Embedded ImageLeBrun: It is certainly, perhaps, the start of a trend. It’s interesting. When I’m talking to teams around the league, they don’t really want to be involved in what has just transpired on September 29 with all of the drama involving (Brayden) Point  and (Mitch) Marner and (Matthew) Tkachuk and (Mikko) Rantanen, etc. And so there are teams trying to be aggressive. Chicago did it with DeBrincat. Now what? There are still some big names that are set to come out of entry-level (contracts) in 2020 and it starts with Matthew Barzal of the New York Islanders who really will be the highest-paid player in this group, especially if it’s on a long-term deal. Now if you are J.P. Barry, the agent, I think you look at Mitch Marner and Auston Matthews, perhaps, as some contracts that you would like to at least get into the conversation. If you are Lou Lamoriello, I think you prefer the Mikko Rantanen deal. Here’s what I do know. Both sides are open, I think, to start that dialogue in the fall. Also, Pierre-Luc Dubois, so much pressure on Columbus after those off-season defections to get this core franchise centre signed. I’m told that agent Pat Brisson is receptive to the idea of sitting down at some point in the fall and getting the process started. I think the Jackets are going to come early with a big number. I should mention quickly, Victor Mete, his agent Darren Ferris, did speak to the Habs on the eve of training camp. (It’s) just preliminary, I don’t think he’s going to sign during the season. He could, but at this point I think it’s one of those things that is going to wait.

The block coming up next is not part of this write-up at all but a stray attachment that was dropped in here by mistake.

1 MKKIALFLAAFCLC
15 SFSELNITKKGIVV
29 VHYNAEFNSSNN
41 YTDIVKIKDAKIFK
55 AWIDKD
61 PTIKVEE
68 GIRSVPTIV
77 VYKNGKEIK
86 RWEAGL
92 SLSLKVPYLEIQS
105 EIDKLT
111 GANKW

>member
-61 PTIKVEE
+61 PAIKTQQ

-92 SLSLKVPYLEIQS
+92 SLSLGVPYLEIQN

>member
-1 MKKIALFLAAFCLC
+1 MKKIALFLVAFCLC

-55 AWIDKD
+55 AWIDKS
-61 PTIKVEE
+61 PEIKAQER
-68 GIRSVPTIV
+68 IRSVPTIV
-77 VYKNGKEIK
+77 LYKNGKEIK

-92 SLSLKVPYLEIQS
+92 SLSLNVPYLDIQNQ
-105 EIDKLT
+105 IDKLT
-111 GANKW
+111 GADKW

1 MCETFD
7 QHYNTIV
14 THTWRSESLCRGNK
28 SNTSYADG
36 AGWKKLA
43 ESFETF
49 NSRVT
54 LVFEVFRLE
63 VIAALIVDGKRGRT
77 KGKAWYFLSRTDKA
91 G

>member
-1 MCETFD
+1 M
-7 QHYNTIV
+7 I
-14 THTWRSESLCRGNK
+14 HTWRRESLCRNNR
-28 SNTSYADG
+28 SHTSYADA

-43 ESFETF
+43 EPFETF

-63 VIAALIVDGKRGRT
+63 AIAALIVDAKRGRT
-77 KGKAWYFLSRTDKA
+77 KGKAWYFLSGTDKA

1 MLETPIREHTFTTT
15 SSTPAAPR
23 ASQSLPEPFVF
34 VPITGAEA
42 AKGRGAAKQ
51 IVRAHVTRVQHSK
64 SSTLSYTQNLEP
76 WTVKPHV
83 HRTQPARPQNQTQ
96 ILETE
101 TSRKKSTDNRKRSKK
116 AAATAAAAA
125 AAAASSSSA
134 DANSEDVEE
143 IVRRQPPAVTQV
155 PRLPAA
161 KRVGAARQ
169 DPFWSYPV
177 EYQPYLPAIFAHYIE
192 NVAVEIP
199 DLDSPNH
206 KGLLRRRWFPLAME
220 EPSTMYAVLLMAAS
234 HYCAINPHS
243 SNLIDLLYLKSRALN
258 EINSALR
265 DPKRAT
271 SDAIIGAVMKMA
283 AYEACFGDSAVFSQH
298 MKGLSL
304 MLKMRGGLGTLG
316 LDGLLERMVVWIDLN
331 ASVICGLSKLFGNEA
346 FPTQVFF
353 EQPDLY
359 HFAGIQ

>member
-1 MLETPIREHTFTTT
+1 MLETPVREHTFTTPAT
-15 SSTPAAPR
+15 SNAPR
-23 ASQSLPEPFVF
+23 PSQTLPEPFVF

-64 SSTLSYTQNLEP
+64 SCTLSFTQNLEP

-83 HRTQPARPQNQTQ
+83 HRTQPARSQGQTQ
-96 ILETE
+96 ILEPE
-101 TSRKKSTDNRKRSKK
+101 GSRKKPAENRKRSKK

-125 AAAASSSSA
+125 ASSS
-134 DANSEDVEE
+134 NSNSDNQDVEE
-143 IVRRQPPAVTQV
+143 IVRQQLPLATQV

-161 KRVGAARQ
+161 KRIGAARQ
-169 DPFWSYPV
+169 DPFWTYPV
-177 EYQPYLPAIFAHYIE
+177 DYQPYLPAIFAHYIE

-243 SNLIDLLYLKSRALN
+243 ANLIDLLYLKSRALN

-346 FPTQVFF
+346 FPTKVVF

Embedded ImageMcKenzie: There is still a lonely RFA on the sideline trying to get back into the National Hockey League right now and that of course is Julius Honka of the Dallas Stars. Fourteenth overall pick in the 2014 NHL Draft. But he’s not coming out of (an) entry-level (contract). He’s played a full three years in the American (Hockey) League. He’s played 80-plus NHL games. The issue with him isn’t money. It’s not a financial dispute with the Dallas Stars. When you’ve got (John) Klingberg and you’ve got (Miro) Heiskanen, and you’re a puck-moving, sub-six-foot puck-moving defenceman, you’ve kind of lost your way in the Dallas organization. He wants an opportunity and a fresh start. Teams are talking to general manager Jim Nill of the Dallas Stars about a trade. It’s not a question of if he’ll be traded, but when he’ll be traded. And when he does, it’ll probably be for a draft pick. And it could happen in the days, if not weeks ahead as teams start to see which kids or injuries pop up in their own particular situation.

As we are into the start of the NHL regular season now, we start to see, and we’re reminded of, some of the rule changes. And we saw a good reminder of that with Connor McDavid on opening night for the Edmonton Oilers.

Embedded ImageDreger: I mean, it was applied, and it was executed in the game with the Edmonton Oilers and the Vancouver Canucks last night. Now, McDavid loses his helmet in a puck battle in the defensive zone. Now, the ref is communicating with him telling him to put it back on. You can see, he struggles there low and behold, the shot from the point by Alex Edler goes through.  The Vancouver Canucks score. But the Oilers are OK with it. Obviously, they’d prefer the puck not go in the net. They don’t blame McDavid for it. But they understand the rule and they support how it was handled by the league.